The American writer, HL Menchen, once said of a Christian group, that it lived in haunting fear that someone, somewhere may be happy. It is thought by some that matters like faith and religious obligations should not be tainted with fun, laughter and joy. We sometimes think the more humourless or sour-faced people are, the more sincere and conscientious they are in their relationship to the divine. It is interesting to note that Jesus is not portrayed in any of the four gospels as one who was scary and over strict in speech and conduct. In fact he described himself as one who “came eating and drinking” and whom people called “a glutton and a drunkard.” (Matt 11:19) He said even when fasting people should put oil on their heads and wash their faces so their fasting does not appear too obvious. When asked why his own disciples did not fast, he compared the group to a wedding party with him being the groom. (Matt 9:15) Many of his parables have themes of celebration and rejoicing. In a parable of a large banquet at which those invited made excuses for their absence, the invitation was extended afterwards to “the poor, the maimed, blind and lame” so that the house might be filled. (Luke 14:15-23) In the parable of the Prodigal Son, the son was welcomed back home with feasting, music and dancing for “there will be more joy in heaven over one sinner who repents than over ninety-nine righteous people who do not need repentance.” (Luke 15:7) John records the first miracle of Jesus, the turning of water into wine, at a wedding reception when the wine ran out.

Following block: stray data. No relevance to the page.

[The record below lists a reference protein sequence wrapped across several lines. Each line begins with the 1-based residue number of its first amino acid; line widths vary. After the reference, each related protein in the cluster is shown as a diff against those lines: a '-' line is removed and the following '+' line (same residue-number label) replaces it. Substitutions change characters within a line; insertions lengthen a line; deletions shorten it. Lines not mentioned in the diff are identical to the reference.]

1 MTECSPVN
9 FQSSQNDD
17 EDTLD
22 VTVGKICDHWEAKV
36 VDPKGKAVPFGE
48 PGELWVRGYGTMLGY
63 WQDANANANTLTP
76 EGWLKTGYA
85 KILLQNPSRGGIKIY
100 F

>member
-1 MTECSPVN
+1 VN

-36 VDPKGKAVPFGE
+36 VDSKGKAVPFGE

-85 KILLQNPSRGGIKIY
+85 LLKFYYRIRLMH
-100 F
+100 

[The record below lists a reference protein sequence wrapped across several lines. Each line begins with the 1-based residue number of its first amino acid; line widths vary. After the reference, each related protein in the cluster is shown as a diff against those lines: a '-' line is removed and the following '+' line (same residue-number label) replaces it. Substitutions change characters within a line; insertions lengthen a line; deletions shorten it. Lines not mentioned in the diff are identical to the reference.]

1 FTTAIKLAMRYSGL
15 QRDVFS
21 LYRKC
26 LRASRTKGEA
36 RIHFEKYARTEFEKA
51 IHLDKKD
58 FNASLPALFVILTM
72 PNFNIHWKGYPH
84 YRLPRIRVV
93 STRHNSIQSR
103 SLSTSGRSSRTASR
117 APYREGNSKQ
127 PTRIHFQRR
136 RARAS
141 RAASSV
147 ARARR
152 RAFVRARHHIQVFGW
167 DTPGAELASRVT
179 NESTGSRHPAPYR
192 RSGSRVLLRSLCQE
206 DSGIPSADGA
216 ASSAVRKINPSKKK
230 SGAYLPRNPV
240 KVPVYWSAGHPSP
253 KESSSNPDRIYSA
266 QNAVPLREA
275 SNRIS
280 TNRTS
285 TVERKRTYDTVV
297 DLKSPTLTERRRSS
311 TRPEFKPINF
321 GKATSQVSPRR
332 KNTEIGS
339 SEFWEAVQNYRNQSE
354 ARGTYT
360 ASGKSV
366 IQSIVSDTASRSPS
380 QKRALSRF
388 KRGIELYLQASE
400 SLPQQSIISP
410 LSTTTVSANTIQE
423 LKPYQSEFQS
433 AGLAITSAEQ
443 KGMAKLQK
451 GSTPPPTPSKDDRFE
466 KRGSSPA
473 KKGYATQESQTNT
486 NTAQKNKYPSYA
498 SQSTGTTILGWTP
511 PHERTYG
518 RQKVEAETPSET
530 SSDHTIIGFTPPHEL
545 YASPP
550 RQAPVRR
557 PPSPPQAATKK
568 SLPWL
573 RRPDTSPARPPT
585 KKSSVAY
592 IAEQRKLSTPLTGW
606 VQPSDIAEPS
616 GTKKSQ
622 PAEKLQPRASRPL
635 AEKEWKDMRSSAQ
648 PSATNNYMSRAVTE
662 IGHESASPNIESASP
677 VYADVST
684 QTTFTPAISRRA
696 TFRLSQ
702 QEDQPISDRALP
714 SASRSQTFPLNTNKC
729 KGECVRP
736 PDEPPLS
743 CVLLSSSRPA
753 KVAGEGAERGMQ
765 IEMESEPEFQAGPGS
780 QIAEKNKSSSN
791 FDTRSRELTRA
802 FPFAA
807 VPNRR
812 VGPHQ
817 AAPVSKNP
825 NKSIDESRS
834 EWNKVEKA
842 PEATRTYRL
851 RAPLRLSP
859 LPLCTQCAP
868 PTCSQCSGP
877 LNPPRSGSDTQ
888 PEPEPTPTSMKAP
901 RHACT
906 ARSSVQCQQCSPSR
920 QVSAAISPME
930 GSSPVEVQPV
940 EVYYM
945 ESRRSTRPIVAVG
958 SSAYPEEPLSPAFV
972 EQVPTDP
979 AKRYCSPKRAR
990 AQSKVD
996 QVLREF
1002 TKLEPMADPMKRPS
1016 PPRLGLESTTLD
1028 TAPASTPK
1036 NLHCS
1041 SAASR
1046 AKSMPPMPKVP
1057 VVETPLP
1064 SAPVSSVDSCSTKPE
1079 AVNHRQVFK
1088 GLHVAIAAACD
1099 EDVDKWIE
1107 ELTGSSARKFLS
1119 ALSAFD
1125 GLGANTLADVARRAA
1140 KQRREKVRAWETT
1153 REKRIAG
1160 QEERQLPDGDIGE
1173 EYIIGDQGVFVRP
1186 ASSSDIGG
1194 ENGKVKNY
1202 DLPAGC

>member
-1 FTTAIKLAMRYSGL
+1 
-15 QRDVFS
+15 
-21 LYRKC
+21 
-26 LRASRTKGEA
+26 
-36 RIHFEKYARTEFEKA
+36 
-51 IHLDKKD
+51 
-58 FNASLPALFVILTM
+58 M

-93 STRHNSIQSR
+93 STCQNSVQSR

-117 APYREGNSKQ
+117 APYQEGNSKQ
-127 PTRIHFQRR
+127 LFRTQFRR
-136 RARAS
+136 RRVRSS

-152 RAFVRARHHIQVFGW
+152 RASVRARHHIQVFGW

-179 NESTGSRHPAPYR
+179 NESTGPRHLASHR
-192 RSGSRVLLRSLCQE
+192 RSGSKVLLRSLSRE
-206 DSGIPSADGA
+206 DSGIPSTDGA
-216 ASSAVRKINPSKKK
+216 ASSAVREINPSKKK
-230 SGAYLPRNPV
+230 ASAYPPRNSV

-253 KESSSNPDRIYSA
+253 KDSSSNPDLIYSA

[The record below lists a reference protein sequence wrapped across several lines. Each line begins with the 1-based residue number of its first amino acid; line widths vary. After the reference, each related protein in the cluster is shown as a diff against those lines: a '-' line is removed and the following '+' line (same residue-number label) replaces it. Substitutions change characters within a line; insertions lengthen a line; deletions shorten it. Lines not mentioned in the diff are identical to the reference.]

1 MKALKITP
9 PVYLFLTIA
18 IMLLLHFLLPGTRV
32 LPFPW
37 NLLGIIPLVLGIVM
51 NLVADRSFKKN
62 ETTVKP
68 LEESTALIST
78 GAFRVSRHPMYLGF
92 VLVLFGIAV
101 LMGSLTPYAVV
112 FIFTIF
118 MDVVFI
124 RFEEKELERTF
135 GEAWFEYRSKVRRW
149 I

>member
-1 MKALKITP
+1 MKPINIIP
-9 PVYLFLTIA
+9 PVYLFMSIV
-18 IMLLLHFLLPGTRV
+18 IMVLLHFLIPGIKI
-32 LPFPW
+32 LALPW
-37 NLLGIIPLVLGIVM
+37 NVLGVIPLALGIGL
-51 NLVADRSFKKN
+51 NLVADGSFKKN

But the joy and happiness Jesus often spoke about in his parables and sermons is not some kind of superficial gaiety or mere merry making. Joy is God’s gift. Jesus knew his disciples would suffer for their faith and witness. He said, “You will become sorrowful but your sorrow will turn to joy.” (John 16:20) and again, “So you also have sorrow now. But I will see you again. Your hearts will rejoice and no one will rob you of your joy. (John 16:22) The letter to the Hebrews encourages those enduring shame and hostility for their faith by reminding them of Jesus who “for the joy that lay before him endured a cross”. (Heb 12:2) In his letter to the Philippians, written while in prison, Paul spoke of rejoicing when he heard of the proclamation of the gospel by others. His own suffering he compared to a sacrifice offered in joy. The word “blessed” in the Beatitudes Jesus taught is often translated as “happy”. The gospel is “good news,” good news that by grace we are received by a God who always welcomes the lost when they are found and the wayward when they return. We can rejoice when called to suffer for our principles and convictions, for “if we share Christ’s suffering, we will also share his glory. (Romans 8:17) Paul’s wish for the Philippians can be our wish for ourselves and others. “May you always be joyful in your union with the Lord. I say it again, rejoice.” (Philippians 4:4) In the early 1990’s a priest was murdered by the Mafia because of his crusade against corruption. At the trial, the murderer said that when he confronted the priest, the priest looked at him, smiled and said, “I was expecting you.” That smile came from the invincible power of a deep, abiding joy.